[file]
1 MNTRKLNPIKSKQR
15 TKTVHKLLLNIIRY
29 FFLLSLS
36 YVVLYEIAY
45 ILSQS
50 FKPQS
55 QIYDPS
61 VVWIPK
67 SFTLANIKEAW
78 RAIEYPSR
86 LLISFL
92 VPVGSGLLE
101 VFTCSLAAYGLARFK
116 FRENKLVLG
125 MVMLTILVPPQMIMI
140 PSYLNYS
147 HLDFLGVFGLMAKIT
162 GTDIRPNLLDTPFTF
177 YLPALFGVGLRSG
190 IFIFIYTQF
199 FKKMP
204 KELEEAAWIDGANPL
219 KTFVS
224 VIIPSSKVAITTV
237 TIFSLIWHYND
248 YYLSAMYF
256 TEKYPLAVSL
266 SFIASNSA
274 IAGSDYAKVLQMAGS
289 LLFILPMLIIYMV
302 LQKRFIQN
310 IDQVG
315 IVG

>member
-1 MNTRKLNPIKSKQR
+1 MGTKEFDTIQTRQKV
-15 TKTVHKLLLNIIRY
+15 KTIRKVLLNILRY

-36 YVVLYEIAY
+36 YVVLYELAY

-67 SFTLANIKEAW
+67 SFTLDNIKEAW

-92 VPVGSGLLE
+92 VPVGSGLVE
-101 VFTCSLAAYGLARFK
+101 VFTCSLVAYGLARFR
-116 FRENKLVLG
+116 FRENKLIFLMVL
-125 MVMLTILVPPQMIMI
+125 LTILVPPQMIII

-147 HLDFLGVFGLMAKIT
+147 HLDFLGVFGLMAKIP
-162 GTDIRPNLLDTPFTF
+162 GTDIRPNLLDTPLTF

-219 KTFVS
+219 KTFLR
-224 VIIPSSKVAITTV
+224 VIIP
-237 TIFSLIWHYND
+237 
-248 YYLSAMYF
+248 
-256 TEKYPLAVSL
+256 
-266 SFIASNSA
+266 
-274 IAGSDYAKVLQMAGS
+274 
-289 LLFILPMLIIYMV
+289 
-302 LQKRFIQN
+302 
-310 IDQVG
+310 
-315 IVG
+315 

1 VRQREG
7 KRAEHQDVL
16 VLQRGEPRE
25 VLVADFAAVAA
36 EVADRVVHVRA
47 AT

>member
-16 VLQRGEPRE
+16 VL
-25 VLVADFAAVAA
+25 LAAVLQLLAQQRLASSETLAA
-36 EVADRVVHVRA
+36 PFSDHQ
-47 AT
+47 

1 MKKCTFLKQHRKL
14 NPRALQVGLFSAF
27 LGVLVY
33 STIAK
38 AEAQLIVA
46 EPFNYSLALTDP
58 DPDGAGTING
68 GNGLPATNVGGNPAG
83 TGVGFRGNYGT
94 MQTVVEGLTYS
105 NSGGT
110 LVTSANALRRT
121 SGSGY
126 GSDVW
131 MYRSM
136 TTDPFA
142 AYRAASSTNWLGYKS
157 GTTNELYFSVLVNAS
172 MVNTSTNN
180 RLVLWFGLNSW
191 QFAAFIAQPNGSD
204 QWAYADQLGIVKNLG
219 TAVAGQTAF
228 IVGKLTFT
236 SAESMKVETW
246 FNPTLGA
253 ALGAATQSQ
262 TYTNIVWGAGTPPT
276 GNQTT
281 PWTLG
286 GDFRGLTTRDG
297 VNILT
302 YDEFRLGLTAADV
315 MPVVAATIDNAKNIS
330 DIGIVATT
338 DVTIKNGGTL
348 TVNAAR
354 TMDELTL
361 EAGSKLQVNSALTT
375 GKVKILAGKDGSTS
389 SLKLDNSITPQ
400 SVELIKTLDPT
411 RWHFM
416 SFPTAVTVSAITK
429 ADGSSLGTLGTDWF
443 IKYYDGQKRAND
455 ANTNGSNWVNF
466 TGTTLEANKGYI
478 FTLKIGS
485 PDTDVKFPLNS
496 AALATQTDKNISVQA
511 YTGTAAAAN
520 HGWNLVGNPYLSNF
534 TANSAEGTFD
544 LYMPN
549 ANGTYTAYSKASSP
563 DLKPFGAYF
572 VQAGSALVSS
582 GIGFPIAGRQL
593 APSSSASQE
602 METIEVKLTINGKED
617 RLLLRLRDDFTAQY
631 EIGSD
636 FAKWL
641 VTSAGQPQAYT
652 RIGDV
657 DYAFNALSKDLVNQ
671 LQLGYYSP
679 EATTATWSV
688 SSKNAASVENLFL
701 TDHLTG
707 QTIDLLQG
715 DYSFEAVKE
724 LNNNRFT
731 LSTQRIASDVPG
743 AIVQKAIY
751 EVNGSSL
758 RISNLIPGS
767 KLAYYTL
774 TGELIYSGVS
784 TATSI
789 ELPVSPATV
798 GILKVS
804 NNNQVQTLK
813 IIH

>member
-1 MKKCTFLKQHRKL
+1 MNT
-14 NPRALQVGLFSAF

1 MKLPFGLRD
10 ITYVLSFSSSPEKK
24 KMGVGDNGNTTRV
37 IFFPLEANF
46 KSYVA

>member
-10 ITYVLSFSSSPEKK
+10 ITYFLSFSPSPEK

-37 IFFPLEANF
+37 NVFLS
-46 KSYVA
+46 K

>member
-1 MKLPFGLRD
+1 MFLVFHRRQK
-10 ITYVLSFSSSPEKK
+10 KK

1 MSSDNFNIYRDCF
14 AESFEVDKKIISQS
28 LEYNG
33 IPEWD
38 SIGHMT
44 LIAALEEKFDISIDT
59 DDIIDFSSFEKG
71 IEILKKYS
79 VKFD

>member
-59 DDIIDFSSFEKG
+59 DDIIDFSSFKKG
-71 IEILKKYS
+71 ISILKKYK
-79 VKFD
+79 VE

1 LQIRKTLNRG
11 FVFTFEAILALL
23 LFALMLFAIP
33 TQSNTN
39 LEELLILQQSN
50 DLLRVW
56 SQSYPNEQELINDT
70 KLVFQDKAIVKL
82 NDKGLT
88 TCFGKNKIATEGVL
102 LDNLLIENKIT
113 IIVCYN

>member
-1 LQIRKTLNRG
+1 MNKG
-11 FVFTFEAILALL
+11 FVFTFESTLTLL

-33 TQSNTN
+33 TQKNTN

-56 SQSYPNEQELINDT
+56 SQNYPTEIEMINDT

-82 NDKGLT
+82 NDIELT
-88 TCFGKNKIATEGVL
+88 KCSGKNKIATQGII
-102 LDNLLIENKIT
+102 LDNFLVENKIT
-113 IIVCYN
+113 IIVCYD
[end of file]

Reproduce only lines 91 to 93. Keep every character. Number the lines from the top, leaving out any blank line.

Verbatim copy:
+47 

1 MKKCTFLKQHRKL
14 NPRALQVGLFSAF